Value at Risk is like an air bag that works well all the time, except when you have an accident.
Value at Risk (VaR) is a well-accepted measure of market risk. It is defined as the minimum loss that could be expected to occur over a specified (short) horizon with a specified (low) probability. For example, the 99% one day VaR would be the amount of daily loss that should be expected to be exceeded one day in a hundred. The VaR measure is ubiquitous today; part of the risk measurement or risk management process of nearly all commercial banks, investment banks and insurance companies, and many if not most money management firms and hedge funds. Regulated companies typically have minimum capital standards that are tied to a VaR calculation.
A nice thing about one day VaR is that you get a lot of feedback on the quality of the measure. Each day you compute your actual gain or loss and then compare that to the VaR calculated at the prior day’s market close. If the calculation is reasonably accurate, you should expect to observe actual losses in excess of the calculated 99% VaR 2 to 3 times per year. If you cannot produce a VaR calculation that meets this criterion, then your risk management process needs some work. By observing the trend in VaR over time, you can get a sense of the trend in the amount of risk that is being taken. That is, unless the nature of the risk changes a lot.
But having a successful daily VaR calculation does not mean that you are prepared for an extreme scenario. In an extreme scenario, you might easily see losses many times the VaR. This is partly because the typical VaR calculation is based on recent data, and most of the time recent data does not include extreme scenarios. It is also partly because the VaR focuses on the minimum loss that could be expected every hundred days or so. The VaR does not estimate how serious the loss could get in the extreme event. Nor does it capture the effects of a series of successive VaR violations. It is generally assumed that each day’s market move is independent of the prior day’s move. In a severely negative scenario this is not likely to be the case.
As indicated by the above quote, VaR has come in for its share of criticism. Some critics argue that VaR is worse than useless because it gives a false sense of security. Others claim that it amplifies cycles. Are these criticisms deserved? I think the answer is that VaR is highly useful for its intended purpose as a risk measurement and monitoring device. But, it is not the proper tool for estimating potential losses in an extreme scenario.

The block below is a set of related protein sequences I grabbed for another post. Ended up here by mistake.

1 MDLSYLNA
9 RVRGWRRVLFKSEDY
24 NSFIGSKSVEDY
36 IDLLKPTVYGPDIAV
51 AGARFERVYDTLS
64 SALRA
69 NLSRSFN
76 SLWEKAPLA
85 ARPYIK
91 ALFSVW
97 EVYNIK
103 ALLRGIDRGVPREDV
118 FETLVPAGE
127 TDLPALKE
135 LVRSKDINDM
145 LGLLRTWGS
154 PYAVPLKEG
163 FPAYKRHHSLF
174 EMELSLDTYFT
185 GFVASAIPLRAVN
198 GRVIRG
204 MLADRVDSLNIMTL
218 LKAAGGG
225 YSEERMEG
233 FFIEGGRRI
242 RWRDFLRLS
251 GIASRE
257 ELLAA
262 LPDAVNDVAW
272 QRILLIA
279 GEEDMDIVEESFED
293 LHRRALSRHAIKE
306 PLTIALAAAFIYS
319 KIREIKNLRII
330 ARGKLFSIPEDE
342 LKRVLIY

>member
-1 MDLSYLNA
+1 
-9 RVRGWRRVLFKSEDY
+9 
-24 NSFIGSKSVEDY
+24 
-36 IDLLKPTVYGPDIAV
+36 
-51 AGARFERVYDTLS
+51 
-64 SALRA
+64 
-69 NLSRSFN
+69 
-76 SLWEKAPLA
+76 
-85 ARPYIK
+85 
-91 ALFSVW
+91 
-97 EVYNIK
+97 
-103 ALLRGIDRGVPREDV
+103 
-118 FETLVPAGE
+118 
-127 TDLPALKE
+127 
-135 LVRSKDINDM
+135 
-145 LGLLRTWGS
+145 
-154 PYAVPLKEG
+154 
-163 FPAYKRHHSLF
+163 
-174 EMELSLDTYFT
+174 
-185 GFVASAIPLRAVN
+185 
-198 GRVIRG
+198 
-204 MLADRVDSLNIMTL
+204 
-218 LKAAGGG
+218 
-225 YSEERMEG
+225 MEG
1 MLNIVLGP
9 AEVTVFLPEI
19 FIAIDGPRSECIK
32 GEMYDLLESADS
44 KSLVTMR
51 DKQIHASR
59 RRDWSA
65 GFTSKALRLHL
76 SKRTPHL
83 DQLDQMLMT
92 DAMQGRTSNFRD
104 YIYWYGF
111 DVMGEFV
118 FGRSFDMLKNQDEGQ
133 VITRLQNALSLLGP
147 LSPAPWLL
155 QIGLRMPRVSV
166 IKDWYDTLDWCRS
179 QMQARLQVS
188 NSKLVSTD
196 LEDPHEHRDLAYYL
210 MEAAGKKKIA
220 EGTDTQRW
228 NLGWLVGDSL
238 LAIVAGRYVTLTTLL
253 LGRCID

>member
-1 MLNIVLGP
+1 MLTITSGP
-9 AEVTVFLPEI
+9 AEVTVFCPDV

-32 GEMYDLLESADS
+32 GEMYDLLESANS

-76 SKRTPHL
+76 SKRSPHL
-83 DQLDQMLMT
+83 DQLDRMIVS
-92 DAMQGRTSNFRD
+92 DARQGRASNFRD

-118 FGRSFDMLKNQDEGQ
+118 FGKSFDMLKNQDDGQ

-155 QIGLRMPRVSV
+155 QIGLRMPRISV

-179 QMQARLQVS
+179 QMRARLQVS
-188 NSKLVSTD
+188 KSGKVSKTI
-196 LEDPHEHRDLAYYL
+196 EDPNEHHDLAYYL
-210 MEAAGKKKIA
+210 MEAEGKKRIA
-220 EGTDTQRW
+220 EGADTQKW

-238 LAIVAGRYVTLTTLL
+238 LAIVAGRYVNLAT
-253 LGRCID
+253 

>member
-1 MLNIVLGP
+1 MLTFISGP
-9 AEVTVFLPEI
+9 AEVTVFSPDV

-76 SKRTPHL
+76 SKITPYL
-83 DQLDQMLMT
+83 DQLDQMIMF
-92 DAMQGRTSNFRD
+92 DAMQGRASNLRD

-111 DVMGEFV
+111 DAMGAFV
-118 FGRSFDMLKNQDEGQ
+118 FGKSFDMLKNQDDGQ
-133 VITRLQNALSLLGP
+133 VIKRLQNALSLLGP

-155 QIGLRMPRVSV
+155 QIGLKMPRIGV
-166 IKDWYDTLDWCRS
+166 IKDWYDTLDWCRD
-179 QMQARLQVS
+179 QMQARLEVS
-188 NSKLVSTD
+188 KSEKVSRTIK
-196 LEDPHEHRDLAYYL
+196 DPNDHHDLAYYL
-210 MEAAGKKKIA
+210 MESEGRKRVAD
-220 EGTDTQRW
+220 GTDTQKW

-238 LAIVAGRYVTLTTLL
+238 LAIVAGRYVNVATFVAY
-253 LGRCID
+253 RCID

Many people associate VaR with the worst case outcome. This interpretation can lead to problems. If the calculated VaR is small relative to capital, naïve senior executives might incorrectly conclude that the firm’s risk profile is too low, and that they should take on heightened risk. This is an understandable but unfortunate misreading of the meaning of VaR, which is that it is reliable only for normal times.
If you are trying to assess tail risk, VaR should be supplemented by a methodology that aims at estimating the magnitude of loss that could be expected to occur in an extreme event. This is the province of stress testing. Stress scenarios should be based on the worst case that we have seen or believe to be plausible. It seems to me that capital levels for a company that intends to be a going concern should be based on such a calculation. What happens in extreme scenarios for the major risk factors that impact your performance? Does your profit/loss profile look like a smile or a frown?
My view is not shared by all. Many commentators argue that hold capital against extreme scenarios is overkill. Under this approach, they say, many useful investment projects would not be undertaken.
But, I think we have learned at least two things over the recent past. First, worst case outcomes occur rather frequently, certainly more frequently than we expect. Second, it is not good for long-term returns when investments are periodically wiped out. I think it is reasonable for equity investors to expect that management maintains a sufficient capital cushion to handle extreme scenarios.